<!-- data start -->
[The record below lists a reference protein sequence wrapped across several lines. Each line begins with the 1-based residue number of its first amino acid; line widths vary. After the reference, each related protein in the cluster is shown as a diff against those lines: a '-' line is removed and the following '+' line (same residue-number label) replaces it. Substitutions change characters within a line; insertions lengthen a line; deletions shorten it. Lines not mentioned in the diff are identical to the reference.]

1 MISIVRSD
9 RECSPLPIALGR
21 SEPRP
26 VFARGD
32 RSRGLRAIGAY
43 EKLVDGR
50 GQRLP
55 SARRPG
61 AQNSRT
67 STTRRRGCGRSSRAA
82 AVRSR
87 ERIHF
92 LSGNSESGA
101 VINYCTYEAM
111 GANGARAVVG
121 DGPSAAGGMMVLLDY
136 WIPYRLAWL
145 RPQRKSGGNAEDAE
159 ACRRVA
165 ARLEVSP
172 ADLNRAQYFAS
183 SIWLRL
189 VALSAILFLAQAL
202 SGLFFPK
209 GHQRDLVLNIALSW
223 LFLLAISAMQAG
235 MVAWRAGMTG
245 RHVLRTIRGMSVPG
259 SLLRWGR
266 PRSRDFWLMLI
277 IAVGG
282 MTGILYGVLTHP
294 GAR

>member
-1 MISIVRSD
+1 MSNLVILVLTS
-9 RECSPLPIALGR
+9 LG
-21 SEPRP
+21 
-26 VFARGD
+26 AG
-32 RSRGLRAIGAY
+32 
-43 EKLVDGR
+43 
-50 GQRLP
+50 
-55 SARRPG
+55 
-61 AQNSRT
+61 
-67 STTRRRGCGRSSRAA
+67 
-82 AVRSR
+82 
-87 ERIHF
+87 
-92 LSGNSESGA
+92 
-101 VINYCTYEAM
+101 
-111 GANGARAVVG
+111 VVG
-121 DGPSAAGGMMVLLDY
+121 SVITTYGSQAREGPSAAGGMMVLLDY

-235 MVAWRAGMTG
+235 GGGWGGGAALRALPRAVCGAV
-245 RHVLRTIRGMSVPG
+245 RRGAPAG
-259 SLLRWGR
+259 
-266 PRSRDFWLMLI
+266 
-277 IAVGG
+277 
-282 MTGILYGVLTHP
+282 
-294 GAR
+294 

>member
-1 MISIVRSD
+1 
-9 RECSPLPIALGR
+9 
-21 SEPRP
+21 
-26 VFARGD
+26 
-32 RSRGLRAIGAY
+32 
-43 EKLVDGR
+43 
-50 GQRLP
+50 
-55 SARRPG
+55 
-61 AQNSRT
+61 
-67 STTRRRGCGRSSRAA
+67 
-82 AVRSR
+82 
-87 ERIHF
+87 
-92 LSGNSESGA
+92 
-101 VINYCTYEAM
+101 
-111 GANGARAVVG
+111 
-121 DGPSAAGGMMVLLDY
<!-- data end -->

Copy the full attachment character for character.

[The record below lists a reference protein sequence wrapped across several lines. Each line begins with the 1-based residue number of its first amino acid; line widths vary. After the reference, each related protein in the cluster is shown as a diff against those lines: a '-' line is removed and the following '+' line (same residue-number label) replaces it. Substitutions change characters within a line; insertions lengthen a line; deletions shorten it. Lines not mentioned in the diff are identical to the reference.]

1 MISIVRSD
9 RECSPLPIALGR
21 SEPRP
26 VFARGD
32 RSRGLRAIGAY
43 EKLVDGR
50 GQRLP
55 SARRPG
61 AQNSRT
67 STTRRRGCGRSSRAA
82 AVRSR
87 ERIHF
92 LSGNSESGA
101 VINYCTYEAM
111 GANGARAVVG
121 DGPSAAGGMMVLLDY
136 WIPYRLAWL
145 RPQRKSGGNAEDAE
159 ACRRVA
165 ARLEVSP
172 ADLNRAQYFAS
183 SIWLRL
189 VALSAILFLAQAL
202 SGLFFPK
209 GHQRDLVLNIALSW
223 LFLLAISAMQAG
235 MVAWRAGMTG
245 RHVLRTIRGMSVPG
259 SLLRWGR
266 PRSRDFWLMLI
277 IAVGG
282 MTGILYGVLTHP
294 GAR

>member
-1 MISIVRSD
+1 MSNLVILVLTS
-9 RECSPLPIALGR
+9 LG
-21 SEPRP
+21 
-26 VFARGD
+26 AG
-32 RSRGLRAIGAY
+32 
-43 EKLVDGR
+43 
-50 GQRLP
+50 
-55 SARRPG
+55 
-61 AQNSRT
+61 
-67 STTRRRGCGRSSRAA
+67 
-82 AVRSR
+82 
-87 ERIHF
+87 
-92 LSGNSESGA
+92 
-101 VINYCTYEAM
+101 
-111 GANGARAVVG
+111 VVG
-121 DGPSAAGGMMVLLDY
+121 SVITTYGSQAREGPSAAGGMMVLLDY

-235 MVAWRAGMTG
+235 GGGWGGGAALRALPRAVCGAV
-245 RHVLRTIRGMSVPG
+245 RRGAPAG
-259 SLLRWGR
+259 
-266 PRSRDFWLMLI
+266 
-277 IAVGG
+277 
-282 MTGILYGVLTHP
+282 
-294 GAR
+294 

>member
-1 MISIVRSD
+1 
-9 RECSPLPIALGR
+9 
-21 SEPRP
+21 
-26 VFARGD
+26 
-32 RSRGLRAIGAY
+32 
-43 EKLVDGR
+43 
-50 GQRLP
+50 
-55 SARRPG
+55 
-61 AQNSRT
+61 
-67 STTRRRGCGRSSRAA
+67 
-82 AVRSR
+82 
-87 ERIHF
+87 
-92 LSGNSESGA
+92 
-101 VINYCTYEAM
+101 
-111 GANGARAVVG
+111 
-121 DGPSAAGGMMVLLDY